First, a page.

A ‘Step’ Too Far

| Germany | Related | January 20, 2016

(After my grandmother’s funeral, the guests assemble at a nearby restaurant. Note that since my father passed away early, my brother and I are my grandmother’s only living relatives. My mum — her daughter-in-law — is also there with us. The guests are currently offering their condolences to my grandma’s partner, and after talking to him, a couple I don’t know personally notices us sitting next to him.)

Husband: *to me* “And you are… the grandchild, right?”

Me: “Yes, my brother and I are her grandchildren.”

Husband: *to my mum* “Are they your children?”

Mum: “They are.”

Wife: “So you are…?”

Mum: “I’m [Grandma]’s daughter-in-law.”

Wife: *turning to her husband* “The daughter-in-law and her children. All right, you don’t have to remember their names; we won’t see them again anyway.”

(Her tone implied that she expected us to drop out of my grandma’s partner’s life, too, since he isn’t a blood relative. Needless to say, we were appalled — and of course we will stay in contact with our “step-grandpa”!)

Bad Jokes Will Be Avenged

| The Netherlands | Friendly | January 19, 2016

(I’m meeting with an ex with whom I’m still on good terms. We’re having coffee in a busy restaurant and are seated at a large table; there’s a woman sitting next to us. I have just told my ex a Marvel-related joke, which the woman also heard and found very funny. A while later, she is joined by a man I presume is her boyfriend.)

Man: “Excuse me, I don’t want to intrude, but I’ve been having a really bad day and my girlfriend told me you had a great joke. Can I hear it?”

Me: *surprised* “Sure. It’s in English, is that a problem?”

Man: “Nah.”

Me: “Okay. What’s Captain America’s shield made of?”

Man: “Vibranium.”

Me: “Right, What’s Hawkeye’s shield made of?”

Man: “Um, iron?”

Me: “No, Quicksilver.”

(The guy had a great laugh and told me I made his day.)

Pinot No No

| Lake District, England, UK | Right | January 19, 2016

(I work on the bar of a small restaurant that attracts a lot of upscale clientele. Our selection of wines is large for the size of the business, but we only have eight that we do by the glass (the house wines). A well-dressed gentleman aged around fifty approaches.)

Me: “Good evening, sir.”

Customer: “I’ll have a small glass of Pinot Grigio.”

Me: “I’m sorry; we don’t have a Pinot by the glass. We do have a dry Italian white that is similar, though.”

Customer: *as though I’d slapped him across the face* “What kind of place is this? I’ve never heard of a restaurant not having a house Pinot Grigio. What else do you have?”

Me: “We have the Italian white, which as I said is similar to a Pinot grape, as well as Sauvignon Blanc and Chardonnay.”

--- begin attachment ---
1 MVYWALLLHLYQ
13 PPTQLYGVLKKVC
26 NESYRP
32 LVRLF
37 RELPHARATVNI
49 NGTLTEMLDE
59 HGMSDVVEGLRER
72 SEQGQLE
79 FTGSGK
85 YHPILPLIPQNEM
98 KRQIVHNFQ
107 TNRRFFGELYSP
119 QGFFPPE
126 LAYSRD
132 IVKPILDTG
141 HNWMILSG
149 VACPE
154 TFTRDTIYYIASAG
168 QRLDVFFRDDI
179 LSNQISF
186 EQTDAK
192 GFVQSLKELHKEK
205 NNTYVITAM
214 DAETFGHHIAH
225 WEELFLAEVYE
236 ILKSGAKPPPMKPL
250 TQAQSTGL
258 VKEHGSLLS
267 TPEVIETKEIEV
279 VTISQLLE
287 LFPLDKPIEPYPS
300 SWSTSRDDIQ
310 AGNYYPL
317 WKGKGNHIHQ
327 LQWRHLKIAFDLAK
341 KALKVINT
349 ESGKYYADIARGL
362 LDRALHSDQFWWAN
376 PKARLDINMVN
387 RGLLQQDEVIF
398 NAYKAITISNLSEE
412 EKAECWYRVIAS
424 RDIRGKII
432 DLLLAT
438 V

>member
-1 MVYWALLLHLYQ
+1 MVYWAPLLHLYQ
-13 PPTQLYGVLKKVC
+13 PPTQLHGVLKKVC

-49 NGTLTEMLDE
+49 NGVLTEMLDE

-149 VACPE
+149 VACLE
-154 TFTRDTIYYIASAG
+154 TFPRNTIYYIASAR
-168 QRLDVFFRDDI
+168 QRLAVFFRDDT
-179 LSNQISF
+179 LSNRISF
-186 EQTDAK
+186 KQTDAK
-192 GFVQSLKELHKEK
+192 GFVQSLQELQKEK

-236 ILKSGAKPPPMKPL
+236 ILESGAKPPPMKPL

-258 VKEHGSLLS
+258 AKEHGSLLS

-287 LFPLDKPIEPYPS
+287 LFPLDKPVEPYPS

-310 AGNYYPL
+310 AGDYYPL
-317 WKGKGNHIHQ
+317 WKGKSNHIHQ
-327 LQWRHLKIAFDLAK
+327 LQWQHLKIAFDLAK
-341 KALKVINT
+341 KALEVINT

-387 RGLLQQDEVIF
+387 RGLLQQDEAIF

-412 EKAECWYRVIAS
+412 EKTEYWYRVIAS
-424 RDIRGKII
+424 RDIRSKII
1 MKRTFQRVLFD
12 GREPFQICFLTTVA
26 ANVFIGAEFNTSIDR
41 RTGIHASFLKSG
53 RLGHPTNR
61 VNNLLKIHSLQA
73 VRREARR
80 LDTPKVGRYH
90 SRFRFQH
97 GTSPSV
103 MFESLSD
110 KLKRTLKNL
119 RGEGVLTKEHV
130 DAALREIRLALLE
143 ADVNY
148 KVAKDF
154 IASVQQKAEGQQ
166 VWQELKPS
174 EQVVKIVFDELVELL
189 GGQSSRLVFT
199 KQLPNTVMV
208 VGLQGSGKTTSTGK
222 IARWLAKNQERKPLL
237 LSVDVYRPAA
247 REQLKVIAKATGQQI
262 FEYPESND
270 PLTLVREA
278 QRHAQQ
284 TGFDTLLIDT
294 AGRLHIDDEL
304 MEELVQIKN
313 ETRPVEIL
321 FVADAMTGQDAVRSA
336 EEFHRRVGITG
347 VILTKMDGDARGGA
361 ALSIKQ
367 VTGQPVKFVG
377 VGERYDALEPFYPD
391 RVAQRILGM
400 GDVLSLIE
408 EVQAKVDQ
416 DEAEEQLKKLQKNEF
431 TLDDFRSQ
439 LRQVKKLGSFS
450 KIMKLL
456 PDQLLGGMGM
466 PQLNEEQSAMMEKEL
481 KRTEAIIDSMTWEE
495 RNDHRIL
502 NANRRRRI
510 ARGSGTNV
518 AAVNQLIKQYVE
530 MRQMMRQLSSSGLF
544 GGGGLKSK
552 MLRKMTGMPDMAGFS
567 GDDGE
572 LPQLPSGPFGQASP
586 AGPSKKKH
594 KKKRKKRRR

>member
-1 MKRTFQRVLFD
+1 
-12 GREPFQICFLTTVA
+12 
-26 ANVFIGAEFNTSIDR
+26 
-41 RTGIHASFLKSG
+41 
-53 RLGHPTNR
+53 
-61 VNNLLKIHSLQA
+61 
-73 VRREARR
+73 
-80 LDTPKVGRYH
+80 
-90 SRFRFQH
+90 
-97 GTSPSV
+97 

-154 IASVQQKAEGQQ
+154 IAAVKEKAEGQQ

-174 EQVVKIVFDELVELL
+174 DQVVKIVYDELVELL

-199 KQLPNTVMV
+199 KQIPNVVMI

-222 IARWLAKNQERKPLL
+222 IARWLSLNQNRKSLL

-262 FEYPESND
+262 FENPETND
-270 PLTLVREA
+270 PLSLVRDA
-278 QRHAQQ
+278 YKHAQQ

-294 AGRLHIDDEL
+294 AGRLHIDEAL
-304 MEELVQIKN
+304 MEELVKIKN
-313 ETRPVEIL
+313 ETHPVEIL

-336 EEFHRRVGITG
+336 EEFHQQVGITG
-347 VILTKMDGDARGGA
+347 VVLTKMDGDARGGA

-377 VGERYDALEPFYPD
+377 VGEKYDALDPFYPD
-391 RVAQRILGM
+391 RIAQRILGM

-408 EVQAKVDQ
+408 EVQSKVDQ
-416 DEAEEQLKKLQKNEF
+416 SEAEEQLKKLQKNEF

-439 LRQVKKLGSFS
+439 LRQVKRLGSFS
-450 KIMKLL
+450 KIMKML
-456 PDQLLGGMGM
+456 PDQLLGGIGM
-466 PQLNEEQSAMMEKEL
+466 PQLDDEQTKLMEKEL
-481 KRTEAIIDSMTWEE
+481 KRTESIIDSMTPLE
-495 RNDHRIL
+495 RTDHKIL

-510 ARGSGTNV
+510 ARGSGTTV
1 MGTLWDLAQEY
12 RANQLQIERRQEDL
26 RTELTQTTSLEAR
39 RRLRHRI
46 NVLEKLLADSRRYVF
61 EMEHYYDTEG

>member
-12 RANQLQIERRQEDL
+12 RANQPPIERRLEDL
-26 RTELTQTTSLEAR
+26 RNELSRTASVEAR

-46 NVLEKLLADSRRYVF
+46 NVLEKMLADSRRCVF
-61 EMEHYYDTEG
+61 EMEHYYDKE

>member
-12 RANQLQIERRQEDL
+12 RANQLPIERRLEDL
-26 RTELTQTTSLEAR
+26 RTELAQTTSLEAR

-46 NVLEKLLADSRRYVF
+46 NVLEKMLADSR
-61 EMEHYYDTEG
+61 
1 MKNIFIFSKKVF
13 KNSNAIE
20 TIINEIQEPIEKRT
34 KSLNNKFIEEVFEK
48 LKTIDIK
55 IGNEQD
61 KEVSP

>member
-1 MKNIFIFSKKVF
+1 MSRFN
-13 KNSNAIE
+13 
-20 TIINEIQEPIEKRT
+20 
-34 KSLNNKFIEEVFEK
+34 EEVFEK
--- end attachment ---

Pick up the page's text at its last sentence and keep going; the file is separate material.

Customer: “But you do sell Pinot Grigio?”

Me: “By the bottle, yes. It’s £18.95.”

Customer: “Then I’ll have a small glass of that. How hard is that to understand?”

Me: *losing patience* “We do not sell that particular wine by the glass, sir. If I open the bottle, I am required to charge you for the entire bottle and not just one glass. What I can serve you by the glass is this particular dry white –” *picking up the bottle* “– which is the most similar to a Pinot Grigio we have.”

Customer: *sighs* “Fine, I’ll try that one.”

(I pour him a small glass of the Italian white. He proceeds to aerate the wine as though he is a professional wine taster, before smelling it, sipping it and smiling.)

Customer: “Yes, this is a lovely Pinot Grigio. I’ll take a bottle, please.”

Me: *head-bangs the wall after he leaves*

A Conversation Stopper

, | Hertfordshire, England, UK | Working | January 19, 2016

(I work with a lot of young students aged 16-18. One shift I receive a few complaints from customers with young children, complaining that they and their children can hear my colleagues’ inappropriate conversations about their weekend partying — including stories about sex and drugs. I call a meeting with my colleagues to talk to them about this.)

Me: “Now, you know I don’t have a problem with you guys talking a bit on shift so long as you keep working. But you shouldn’t have personal conversations within earshot of customers.”

Colleague #1: “Why not? If we’re allowed to talk then we’re gonna talk!”

Me: “Like I said, I have no problem with you talking while you work. I know you’re friends outside of work. It’s WHAT you’re talking about that’s the issue.”

Colleague #2: “What do you mean?”

Me: “Well, we’ve had some complaints about your conversations. Parents have complained that they can hear you talking about sex and drugs and how ‘wasted’ and ‘f***ed up’ you were. That’s not an appropriate conversation to have at work — especially in a family restaurant!”

Colleague #1: “Well, it’s their fault!”

Me: “What?”

Colleague #1: “Why are they listening to our private conversations?! They should mind their own business!”

Colleague #2: “Yeah! It’s rude! It’s illegal, innit?”

Me: “You are loudly talking, and swearing, about having sex and doing drugs, whilst serving our customers and their small children. That’s completely unacceptable!”

Colleague #1: “Well, they shouldn’t be listening to our conversations!”

Me: “…Wow.”

He’s Not Kidding About This

| Columbus, OH, USA | Friendly | January 18, 2016

(My wife and I were out to dinner with a friend of hers from high school and her husband. As we are leaving the restaurant it’s just above freezing outside and I’m pulling out my hat. I missed what was said immediately before this.)

Wife: “Well, we are adults now.”

Me: *putting on a jester hat made of felt* “Yes, we are adults.”

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